In a remarkable feat of airmanship, local pilot John Love landed his aeroplane on the Albury racecourse in between vintage cars, as a re-enactment of the Uiver landing. This was a spectacular feature of the Albury race meeting on 24th October 1979 (the exact Uiver 45th anniversary).
John Love’s Lockheed 12A Electra Junior plane (VH-ABH, named ‘Silver City’) was used as it was a local aircraft that had some similarities to a DC-2, and there were no airworthy DC-2s in Australia. The ‘Silver City’ was a small eight-seat twin-engine all-metal plane developed in the late 1930s (the same era as the Uiver).
‘Silver City’ was a very high-performance plane for its day, and the racecourse fairly short for a landing field. For more information about the Lockheed ‘Silver City’ click here.
In a major coincidence, there had been a lot of rain in Albury in the lead-up to the 45th Uiver anniversary, and so, just like the real Uiver landing the race-course was quite damp. On clearing the fence and touching down, the soft ground helped slow the Lockheed down. The Lockheed pulled up just in front of the grandstand. John stopped the engines and jumped out, and people streamed onto the field to examine his plane. Uniforms were borrowed from the KLM airline for the occasion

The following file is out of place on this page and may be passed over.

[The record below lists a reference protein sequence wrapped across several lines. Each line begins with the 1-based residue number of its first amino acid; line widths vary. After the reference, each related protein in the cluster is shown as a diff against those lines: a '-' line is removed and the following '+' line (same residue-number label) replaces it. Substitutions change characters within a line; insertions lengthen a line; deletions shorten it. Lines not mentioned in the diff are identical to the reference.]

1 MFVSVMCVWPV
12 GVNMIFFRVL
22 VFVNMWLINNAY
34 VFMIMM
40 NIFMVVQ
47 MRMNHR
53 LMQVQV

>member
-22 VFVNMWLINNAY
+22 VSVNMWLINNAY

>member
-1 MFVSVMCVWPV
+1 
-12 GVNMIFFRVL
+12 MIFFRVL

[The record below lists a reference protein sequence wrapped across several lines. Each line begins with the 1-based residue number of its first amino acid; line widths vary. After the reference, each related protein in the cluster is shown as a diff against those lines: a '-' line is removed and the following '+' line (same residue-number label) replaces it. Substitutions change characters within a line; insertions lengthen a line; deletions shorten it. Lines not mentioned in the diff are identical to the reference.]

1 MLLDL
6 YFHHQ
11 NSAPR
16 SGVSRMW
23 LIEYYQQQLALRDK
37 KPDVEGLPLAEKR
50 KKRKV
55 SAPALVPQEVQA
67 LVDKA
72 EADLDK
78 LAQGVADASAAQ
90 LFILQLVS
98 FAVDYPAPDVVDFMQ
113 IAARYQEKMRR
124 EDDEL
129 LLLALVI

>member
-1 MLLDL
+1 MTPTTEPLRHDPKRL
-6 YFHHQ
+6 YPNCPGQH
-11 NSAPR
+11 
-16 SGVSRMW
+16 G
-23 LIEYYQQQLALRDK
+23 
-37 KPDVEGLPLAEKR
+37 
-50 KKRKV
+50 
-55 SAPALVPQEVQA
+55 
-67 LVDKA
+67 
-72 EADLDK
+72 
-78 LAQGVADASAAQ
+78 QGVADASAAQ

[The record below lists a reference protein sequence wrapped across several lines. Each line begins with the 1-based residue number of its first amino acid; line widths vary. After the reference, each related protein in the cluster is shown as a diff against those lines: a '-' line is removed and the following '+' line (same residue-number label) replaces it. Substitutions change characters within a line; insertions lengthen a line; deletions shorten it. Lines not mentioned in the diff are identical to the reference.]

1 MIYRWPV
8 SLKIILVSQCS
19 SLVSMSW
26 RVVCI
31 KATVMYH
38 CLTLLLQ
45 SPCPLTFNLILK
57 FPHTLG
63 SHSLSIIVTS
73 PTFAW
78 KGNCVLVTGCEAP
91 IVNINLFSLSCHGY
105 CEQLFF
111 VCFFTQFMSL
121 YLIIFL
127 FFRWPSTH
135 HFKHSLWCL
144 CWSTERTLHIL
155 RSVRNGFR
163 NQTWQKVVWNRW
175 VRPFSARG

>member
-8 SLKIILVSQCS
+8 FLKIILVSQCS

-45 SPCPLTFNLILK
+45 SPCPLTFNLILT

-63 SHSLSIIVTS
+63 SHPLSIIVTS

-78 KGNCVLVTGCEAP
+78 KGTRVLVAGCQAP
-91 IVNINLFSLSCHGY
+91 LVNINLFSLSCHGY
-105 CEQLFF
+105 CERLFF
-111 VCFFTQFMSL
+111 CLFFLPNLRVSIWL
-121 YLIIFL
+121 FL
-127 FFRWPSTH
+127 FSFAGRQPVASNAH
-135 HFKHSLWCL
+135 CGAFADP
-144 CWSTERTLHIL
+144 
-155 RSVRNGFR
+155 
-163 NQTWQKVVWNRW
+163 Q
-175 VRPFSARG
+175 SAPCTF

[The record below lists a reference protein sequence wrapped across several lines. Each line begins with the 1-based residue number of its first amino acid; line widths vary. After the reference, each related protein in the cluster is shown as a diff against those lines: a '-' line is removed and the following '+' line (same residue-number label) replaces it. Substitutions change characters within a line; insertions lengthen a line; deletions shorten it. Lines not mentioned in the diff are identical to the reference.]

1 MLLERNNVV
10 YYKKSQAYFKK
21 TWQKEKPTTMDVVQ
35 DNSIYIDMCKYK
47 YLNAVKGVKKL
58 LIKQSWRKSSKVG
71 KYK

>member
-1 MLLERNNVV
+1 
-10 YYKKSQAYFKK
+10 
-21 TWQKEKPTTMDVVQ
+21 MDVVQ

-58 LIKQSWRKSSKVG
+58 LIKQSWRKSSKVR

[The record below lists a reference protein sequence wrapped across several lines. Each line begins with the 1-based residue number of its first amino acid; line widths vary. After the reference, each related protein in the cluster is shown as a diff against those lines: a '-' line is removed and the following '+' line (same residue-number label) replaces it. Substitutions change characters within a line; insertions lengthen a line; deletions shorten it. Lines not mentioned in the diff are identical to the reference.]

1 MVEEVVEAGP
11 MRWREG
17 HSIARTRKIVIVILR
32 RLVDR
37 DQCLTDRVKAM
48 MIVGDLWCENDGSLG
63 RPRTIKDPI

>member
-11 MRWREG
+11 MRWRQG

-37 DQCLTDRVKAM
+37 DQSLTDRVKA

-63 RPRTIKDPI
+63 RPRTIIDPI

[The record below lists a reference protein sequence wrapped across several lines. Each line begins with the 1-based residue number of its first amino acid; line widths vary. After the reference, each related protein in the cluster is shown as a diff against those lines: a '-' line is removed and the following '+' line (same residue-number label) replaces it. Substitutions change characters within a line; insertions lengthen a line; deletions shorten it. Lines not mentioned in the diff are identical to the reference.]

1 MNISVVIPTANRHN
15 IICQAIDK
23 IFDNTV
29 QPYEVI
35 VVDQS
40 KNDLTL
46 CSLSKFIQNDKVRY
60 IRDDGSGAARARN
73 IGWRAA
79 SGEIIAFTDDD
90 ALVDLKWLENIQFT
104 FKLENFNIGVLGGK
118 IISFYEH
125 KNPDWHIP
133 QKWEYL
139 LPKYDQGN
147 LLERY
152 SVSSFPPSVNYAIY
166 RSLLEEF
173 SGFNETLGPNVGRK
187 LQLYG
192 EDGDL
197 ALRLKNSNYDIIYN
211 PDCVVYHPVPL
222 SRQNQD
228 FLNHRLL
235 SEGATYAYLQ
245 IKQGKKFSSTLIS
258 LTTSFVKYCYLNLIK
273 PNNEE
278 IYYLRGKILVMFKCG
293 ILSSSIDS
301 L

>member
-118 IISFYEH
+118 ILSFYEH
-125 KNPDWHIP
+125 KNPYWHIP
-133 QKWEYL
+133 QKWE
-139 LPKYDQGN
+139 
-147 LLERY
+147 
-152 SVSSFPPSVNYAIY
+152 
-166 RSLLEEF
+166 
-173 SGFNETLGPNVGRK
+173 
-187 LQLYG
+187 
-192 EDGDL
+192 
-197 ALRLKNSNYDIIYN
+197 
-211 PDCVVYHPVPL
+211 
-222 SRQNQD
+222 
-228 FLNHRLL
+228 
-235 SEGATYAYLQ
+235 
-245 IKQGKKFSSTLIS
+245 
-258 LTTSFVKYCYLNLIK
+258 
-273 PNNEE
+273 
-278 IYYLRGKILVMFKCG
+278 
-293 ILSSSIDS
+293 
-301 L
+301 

The Lockheed had stopped with its left wheel in a rut in the mud. At the time, John joked, “It’s gotten bogged in the same place as the Uiver!” Late in the afternoon a group of volunteers pulled the Lockheed free of the mud so it could take off.
The ‘Silver City’ Lockheed 12A is the only aircraft to have landed at the Albury racecourse since the Uiver in 1934, and it’s likely to be the last.
John Love’s Lockheed 12A at Albury Racecourse in 1979.
Also in 1979, the Rotary Club of West Albury purchased and refurbished a Douglas DC-2, to represent the Uiver. This ‘Uiver memorial’ DC-2 was mounted on poles at Albury airport as a reminder of the dramatic Uiver rescue. A more detailed description of the Uiver memorial plane is here.
The following year (1980), Albury’s Uiver memorial DC-2 was officially dedicated in a ceremony by the then Governor General of Australia, Sir Zelman Cowan and the then Albury Mayor, Cr John Roach.
Coincidentally, our co-patron, Richard de Crespigny, became Aide-de-Camp to Sir Zelman Cowan only three years later in 1983. Richard’s website quotes from Sir Cowan’s speech,
“I am glad that Rotary, in this, its seventy-fifth year, has cooperated with the Albury City Council in planning and establishing this memorial in this distinctive and highly appropriate form.
When people see it, I hope that they will ask why, and I hope that they will be told. Those who conceived this idea have captured a good moment in our history, and there are many, certainly in my generation, who will be grateful to them.”